William Halliday, Photo Editor

William Halliday, Photo Editor

Entering the half-crowded Greene Room in Alpha Delt this past weekend, I had moderate expectations for “Sweet As Whole,” whose tagline clarified that it was not a “Waitress” parody. This is one of the more tempered statements I can make about the show. A word of advice for anyone writing their own original musical: do not immediately compare it to a better musical. The show follows the central theme that men are assholes (sweet assholes, you might say), not necessarily a controversial statement, but a confusing one for a show that claims to emphasize its lesbian characters. The plot revolves instead around Jessie (Kela Sachs ’19), who has just become pregnant and divorced in a single breath. Her ex-husband, Greg (Johnny Hayes ’20), had been cheating on her with his French coworker Francine (Zoë Kaplan ’20), unaware of her pregnancy. Outraged, Jessie kicks Greg out of the house and soon befriends Mindy (Jodie Kahan ’21) and Sam (Alessandra Viegas ’20), an engaged lesbian couple, in the prenatal ward.

Dani Smotrich-Barr, Photo Editor

Dani Smotrich-Barr, Photo Editor

The jukebox musical boasted tunes from Sara Bareilles, Ingrid Michaelson, John Mayer, and Jason Mraz, so I already expected it to cheerfully hark back to the soft pop days of the mid-2000s. And it did. Kahan’s soulful voice set her up perfectly for covering Ingrid Michaelson, and Sachs saved the scene on multiple occasions with powerhouse vocals befitting “Waitress” itself. The band not only hit its notes, but did so with a camaraderie that extended into the audience. However, it became difficult to appreciate the musical numbers when the choreography was virtually nonexistent. When there was any form of blocking, it consisted of awkward swaying and tentative waltzes. Most of the time, however, the actors merely stood stock still on stage so that the average passerby would mistake them for a very impressive wax museum exhibit. Even during dialogue scenes, the characters rarely moved or interacted at all. Music is half the battle, but theater is a visual medium, and the directors seem not to have made the mental leap from the page to the stage.

William Halliday, Photo Editor

William Halliday, Photo Editor

Plotwise, most of the story’s major arcs revolved around drunk karaoke and unrealistic oversharing. For a show that so heavily relied upon intoxicated characters, it seemed very unlikely that either the writers or even some of the actors had ever been drunk before. Most notably, Sam’s brother Derek (Ayjay Mulholland ’21) karaoke-sings “Fergalicious” at multiple points, none of which seem particularly necessary. Derek himself does not seem particularly necessary as a character, except to make the show more uncomfortable than it already is. He is a symptom of his writing—comic relief given too much stage presence with the added vice of not being funny in the first place. To make matters worse, Derek sings several Jason Mraz songs that had not been adjusted to Mulholland’s range, forcing a dangerous vocal fry. At one point, Derek officiates his sister’s wedding in a pink, fuzzy onesie for no explained reason. Derek is like a cartoon character let loose into a boring romcom. Mulholland at least goes all in on her portrayal, but unfortunately, this isn’t “Enchanted.” Once Jason Mraz starts rapping, all bets are off.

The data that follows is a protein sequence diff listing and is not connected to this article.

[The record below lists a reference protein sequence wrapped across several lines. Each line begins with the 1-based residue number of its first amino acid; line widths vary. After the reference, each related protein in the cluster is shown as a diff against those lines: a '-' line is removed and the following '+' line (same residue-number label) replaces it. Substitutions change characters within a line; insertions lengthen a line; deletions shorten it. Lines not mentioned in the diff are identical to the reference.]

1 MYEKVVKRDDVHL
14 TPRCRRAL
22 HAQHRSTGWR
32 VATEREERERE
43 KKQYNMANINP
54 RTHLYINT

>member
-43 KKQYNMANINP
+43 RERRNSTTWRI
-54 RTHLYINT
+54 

Onesies aside, for a show so intent on showcasing their gay representation, “Sweet As Whole” did Sam and Mindy a disservice by writing in as many gay jokes as possible without making sure the couple had any romantic chemistry whatsoever. An entire long-winded bit centered around the pun “en-gay-ged,” and a brief cameo by Sam’s mom (Amy Geiger ’21) only served to launch tired microaggressions. These overplayed bits ended up being surprisingly necessary, because without the less-than-subtle reminders that “Hey, they’re lesbians!” I would honestly forget that they’re playing a couple.

The one-dimensional characterization continued with Francine, who wore a beret throughout the performance. I would have loved to figure out Francine’s place in the show other than a reason to kick Greg out on his ass, but alas, we never get that satisfaction. She only exists to lick Ben and Jerry’s off Greg’s chest, and to serve as a last-minute love interest for Derek. Puzzlingly enough, Francine sings the title song that serves as the climax of the play. Once again drunk at karaoke, she accuses the entire audience of being assholes and bitches. Francine has a right to feel betrayed, but she should really be yelling at her writers.

That’s not to say that “Sweet As Whole” wasn’t thoroughly entertaining at points. It’s clearly a show made with a lot of heart, despite lacking in some amount of brain. During one of the more somber (and successful) solos by Johnny Hayes ’20, the band’s guitarist wanders on stage in a sweet, comical, thoroughly unscripted moment. The actors have clearly muddled through their characterizations to find genuine emotion, and I’ll admit that I teared up a little seeing Jessie and Greg unite (briefly) for the sake of their new daughter. “Sweet As Whole” may not have been wholly sweet, but it showcased a lot of new talent with its cast of underclassmen and transfers. If only it had done them justice.

Brooke Kushwaha can be reached at bkushwaha@wesleyan.edu and on Twitter under the handle @whinefromabox.

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